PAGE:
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Cancer Res. 1999 Dec 15;59(24):6205-13.

Breakpoints of the t(11;18)(q21;q21) in mucosa-associated lymphoid tissue (MALT) lymphoma lie within or near the previously undescribed gene MALT1 in chromosome 18.

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Department of Pathology, Brigham and Women's Hospital, and Harvard Medical School, Boston, Massachusetts 02115, USA.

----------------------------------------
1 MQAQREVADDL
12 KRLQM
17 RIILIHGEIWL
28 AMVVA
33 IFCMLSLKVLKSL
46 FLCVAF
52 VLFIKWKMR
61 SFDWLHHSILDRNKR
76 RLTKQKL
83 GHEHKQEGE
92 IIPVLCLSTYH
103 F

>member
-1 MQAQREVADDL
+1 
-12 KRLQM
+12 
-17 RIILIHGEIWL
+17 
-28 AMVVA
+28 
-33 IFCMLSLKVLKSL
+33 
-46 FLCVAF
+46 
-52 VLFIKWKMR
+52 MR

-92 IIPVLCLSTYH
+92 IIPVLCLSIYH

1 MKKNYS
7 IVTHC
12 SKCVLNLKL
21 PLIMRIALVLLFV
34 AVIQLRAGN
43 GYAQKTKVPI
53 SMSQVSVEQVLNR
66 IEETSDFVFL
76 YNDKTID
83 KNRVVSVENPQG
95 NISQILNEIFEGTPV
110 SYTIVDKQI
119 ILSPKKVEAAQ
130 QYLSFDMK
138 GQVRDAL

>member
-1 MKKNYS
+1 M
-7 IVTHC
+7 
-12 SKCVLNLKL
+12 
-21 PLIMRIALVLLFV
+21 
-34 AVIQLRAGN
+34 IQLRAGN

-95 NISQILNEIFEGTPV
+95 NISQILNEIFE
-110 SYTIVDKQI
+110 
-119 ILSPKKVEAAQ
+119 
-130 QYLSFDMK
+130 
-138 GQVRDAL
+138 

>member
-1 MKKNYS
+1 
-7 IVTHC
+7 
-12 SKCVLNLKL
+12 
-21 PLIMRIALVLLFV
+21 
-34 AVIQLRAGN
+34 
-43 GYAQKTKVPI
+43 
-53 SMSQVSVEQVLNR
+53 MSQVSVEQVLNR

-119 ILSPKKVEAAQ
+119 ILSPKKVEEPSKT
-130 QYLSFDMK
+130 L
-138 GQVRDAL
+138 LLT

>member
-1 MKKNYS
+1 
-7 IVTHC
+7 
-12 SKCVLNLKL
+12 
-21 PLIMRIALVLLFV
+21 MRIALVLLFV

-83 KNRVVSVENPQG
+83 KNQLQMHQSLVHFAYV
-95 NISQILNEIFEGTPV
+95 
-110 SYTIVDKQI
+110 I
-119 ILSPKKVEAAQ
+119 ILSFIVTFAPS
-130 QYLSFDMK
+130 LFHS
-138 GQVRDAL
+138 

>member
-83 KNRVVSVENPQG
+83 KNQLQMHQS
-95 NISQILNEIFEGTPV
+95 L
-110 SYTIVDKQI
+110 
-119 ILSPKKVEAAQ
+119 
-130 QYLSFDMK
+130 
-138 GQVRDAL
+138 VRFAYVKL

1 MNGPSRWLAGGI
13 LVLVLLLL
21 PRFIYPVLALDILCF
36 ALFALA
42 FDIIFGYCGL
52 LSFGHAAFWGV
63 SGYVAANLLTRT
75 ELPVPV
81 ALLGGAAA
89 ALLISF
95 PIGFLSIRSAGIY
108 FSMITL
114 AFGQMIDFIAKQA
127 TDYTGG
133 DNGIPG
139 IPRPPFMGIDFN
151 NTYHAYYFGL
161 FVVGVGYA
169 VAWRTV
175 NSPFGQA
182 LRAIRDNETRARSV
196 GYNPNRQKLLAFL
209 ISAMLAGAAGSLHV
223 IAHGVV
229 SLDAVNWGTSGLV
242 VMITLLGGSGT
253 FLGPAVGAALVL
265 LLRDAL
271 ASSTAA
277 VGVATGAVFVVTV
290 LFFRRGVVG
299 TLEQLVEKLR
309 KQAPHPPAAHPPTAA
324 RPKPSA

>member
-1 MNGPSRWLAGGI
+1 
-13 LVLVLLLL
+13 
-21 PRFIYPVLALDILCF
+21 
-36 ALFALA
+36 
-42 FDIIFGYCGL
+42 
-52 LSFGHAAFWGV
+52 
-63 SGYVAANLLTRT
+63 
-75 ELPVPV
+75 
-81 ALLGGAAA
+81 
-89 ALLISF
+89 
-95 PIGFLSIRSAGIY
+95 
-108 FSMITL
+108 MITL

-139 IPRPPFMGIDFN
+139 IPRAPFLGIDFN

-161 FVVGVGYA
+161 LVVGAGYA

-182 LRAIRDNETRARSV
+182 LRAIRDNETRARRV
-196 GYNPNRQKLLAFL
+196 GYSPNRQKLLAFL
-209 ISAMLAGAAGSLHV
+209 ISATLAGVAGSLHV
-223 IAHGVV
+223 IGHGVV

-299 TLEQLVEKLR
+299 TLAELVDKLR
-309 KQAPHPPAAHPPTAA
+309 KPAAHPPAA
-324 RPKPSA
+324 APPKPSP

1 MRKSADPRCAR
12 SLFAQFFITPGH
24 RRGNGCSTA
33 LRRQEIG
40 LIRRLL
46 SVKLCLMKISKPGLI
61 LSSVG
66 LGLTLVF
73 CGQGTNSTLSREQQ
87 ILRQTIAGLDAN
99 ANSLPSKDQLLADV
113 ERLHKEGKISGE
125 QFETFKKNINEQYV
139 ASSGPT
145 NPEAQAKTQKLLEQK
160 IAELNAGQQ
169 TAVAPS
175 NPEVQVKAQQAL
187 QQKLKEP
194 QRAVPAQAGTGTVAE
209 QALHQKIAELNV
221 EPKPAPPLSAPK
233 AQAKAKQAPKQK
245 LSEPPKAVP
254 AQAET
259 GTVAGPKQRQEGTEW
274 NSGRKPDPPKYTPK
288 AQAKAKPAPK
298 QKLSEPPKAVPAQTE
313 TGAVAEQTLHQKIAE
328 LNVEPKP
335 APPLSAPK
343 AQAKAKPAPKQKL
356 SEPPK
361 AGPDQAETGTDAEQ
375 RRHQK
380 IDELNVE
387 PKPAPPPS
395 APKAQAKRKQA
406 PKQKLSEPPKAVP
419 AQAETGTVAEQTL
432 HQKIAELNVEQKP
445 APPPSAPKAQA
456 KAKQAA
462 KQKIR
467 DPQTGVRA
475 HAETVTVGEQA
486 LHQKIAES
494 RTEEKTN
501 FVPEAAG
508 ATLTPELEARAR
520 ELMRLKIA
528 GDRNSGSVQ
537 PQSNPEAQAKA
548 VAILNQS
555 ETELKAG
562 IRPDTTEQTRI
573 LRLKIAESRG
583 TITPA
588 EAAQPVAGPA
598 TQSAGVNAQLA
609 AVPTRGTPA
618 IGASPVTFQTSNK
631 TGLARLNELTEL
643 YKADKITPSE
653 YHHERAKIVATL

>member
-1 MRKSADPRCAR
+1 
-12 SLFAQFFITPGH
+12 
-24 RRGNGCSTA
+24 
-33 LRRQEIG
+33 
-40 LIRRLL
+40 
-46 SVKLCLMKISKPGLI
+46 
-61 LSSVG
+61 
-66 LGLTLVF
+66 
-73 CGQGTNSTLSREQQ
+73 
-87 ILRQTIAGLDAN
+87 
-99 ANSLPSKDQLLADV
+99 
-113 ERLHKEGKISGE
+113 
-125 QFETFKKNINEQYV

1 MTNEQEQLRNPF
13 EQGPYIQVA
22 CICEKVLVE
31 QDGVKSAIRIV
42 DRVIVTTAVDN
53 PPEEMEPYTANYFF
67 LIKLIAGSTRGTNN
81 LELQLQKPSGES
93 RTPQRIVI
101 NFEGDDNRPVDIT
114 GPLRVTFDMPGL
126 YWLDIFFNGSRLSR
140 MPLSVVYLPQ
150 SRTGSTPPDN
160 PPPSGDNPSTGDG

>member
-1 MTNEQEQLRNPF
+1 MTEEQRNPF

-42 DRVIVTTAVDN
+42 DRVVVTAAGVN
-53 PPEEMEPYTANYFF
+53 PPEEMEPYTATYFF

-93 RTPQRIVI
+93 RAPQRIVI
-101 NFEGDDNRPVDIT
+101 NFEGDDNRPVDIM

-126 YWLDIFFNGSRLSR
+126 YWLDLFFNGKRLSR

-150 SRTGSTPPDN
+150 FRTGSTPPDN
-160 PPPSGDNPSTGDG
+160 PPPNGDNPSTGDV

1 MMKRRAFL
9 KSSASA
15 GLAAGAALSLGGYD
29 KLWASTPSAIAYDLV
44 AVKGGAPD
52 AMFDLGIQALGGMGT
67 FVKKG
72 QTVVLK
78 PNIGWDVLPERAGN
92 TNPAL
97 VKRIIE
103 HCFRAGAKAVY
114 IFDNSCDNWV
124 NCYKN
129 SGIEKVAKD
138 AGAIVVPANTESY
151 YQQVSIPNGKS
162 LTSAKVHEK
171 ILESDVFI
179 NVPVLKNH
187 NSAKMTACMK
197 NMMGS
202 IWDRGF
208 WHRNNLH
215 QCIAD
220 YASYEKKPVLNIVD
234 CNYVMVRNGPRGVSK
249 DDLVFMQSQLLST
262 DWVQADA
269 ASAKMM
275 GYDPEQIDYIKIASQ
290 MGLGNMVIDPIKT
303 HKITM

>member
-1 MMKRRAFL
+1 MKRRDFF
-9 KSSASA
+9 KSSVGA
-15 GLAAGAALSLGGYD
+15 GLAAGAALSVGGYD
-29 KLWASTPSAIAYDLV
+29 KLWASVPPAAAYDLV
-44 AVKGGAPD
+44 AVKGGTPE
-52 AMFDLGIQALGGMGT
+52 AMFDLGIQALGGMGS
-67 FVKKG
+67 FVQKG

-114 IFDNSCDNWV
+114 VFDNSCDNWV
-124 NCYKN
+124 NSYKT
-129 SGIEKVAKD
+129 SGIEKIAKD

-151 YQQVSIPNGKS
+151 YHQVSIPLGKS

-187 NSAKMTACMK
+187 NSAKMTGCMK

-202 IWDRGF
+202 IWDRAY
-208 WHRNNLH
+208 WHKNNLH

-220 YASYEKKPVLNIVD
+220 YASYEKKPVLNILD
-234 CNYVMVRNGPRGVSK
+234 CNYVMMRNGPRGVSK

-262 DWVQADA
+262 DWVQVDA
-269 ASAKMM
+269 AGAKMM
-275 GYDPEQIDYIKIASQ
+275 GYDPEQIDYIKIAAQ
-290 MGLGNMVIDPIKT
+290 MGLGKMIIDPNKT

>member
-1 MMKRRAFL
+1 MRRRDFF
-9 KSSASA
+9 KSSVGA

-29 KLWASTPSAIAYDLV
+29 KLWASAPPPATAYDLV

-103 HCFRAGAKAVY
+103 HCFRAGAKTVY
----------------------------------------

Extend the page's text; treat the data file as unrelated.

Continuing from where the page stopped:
Lymphomas arising in mucosa-associated lymphoid tissue (MALT) are indolent B-cell tumors that have a predilection for epithelial sites and often develop in a setting of chronic inflammation or autoimmunity. As many as 50% of low-grade MALT lymphomas contain an (11;18)(q21; q21) chromosomal translocation. Using fluorescence in situ hybridization, we have analyzed the position of recombination within chromosome 18 DNA in three examples of MALT lymphoma bearing this translocation. In all three cases, the breakpoint maps to DNA in BAC b357H2, covering about 150 kb of sequence. A previously undescribed, ubiquitously expressed gene, which we refer to as MALT1, was identified within this sequence and was found to be broken in one case for which we have definitively located the position of recombination between chromosomes 18 and 11. The sequence of this gene indicates the presence of two immunoglobulin-like C2 domains and a region of partial homology to caspases, suggesting a possible role for MALT1 in the regulation of apoptosis.

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